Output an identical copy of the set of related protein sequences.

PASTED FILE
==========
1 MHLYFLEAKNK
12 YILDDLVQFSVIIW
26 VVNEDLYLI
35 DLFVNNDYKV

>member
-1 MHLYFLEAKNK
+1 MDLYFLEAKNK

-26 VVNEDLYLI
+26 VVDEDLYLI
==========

1 MHLYFLEAKNK
12 YILDDLVQFSVIIW
26 VVNEDLYLI
35 DLFVNNDYKV

>member
-1 MHLYFLEAKNK
+1 MDLYFLEAKNK

-26 VVNEDLYLI
+26 VVDEDLYLI